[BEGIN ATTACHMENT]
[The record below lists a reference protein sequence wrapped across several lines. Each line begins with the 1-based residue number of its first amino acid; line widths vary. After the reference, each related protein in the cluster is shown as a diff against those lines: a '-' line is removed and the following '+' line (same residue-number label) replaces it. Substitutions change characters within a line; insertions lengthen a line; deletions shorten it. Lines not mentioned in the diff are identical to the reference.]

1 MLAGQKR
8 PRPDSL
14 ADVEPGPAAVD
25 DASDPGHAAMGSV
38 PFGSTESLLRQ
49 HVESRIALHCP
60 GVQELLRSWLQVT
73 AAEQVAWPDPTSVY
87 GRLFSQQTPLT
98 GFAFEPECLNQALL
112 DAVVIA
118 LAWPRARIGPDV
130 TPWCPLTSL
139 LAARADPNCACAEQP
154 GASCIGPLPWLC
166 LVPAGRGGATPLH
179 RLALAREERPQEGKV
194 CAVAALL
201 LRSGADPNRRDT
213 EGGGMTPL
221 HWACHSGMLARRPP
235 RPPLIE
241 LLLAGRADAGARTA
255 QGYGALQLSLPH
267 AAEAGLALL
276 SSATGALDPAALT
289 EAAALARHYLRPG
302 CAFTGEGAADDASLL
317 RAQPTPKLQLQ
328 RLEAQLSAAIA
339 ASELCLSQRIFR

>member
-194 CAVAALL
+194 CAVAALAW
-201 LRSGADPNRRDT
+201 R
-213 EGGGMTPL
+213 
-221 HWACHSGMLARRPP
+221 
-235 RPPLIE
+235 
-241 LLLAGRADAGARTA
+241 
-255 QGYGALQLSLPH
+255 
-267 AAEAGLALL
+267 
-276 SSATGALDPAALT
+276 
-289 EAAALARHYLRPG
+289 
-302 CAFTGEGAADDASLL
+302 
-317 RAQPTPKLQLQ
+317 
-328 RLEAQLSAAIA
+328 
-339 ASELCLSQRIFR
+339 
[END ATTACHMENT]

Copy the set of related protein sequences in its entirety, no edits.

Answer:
[The record below lists a reference protein sequence wrapped across several lines. Each line begins with the 1-based residue number of its first amino acid; line widths vary. After the reference, each related protein in the cluster is shown as a diff against those lines: a '-' line is removed and the following '+' line (same residue-number label) replaces it. Substitutions change characters within a line; insertions lengthen a line; deletions shorten it. Lines not mentioned in the diff are identical to the reference.]

1 MLAGQKR
8 PRPDSL
14 ADVEPGPAAVD
25 DASDPGHAAMGSV
38 PFGSTESLLRQ
49 HVESRIALHCP
60 GVQELLRSWLQVT
73 AAEQVAWPDPTSVY
87 GRLFSQQTPLT
98 GFAFEPECLNQALL
112 DAVVIA
118 LAWPRARIGPDV
130 TPWCPLTSL
139 LAARADPNCACAEQP
154 GASCIGPLPWLC
166 LVPAGRGGATPLH
179 RLALAREERPQEGKV
194 CAVAALL
201 LRSGADPNRRDT
213 EGGGMTPL
221 HWACHSGMLARRPP
235 RPPLIE
241 LLLAGRADAGARTA
255 QGYGALQLSLPH
267 AAEAGLALL
276 SSATGALDPAALT
289 EAAALARHYLRPG
302 CAFTGEGAADDASLL
317 RAQPTPKLQLQ
328 RLEAQLSAAIA
339 ASELCLSQRIFR

>member
-194 CAVAALL
+194 CAVAALAW
-201 LRSGADPNRRDT
+201 R
-213 EGGGMTPL
+213 
-221 HWACHSGMLARRPP
+221 
-235 RPPLIE
+235 
-241 LLLAGRADAGARTA
+241 
-255 QGYGALQLSLPH
+255 
-267 AAEAGLALL
+267 
-276 SSATGALDPAALT
+276 
-289 EAAALARHYLRPG
+289 
-302 CAFTGEGAADDASLL
+302 
-317 RAQPTPKLQLQ
+317 
-328 RLEAQLSAAIA
+328 
-339 ASELCLSQRIFR
+339 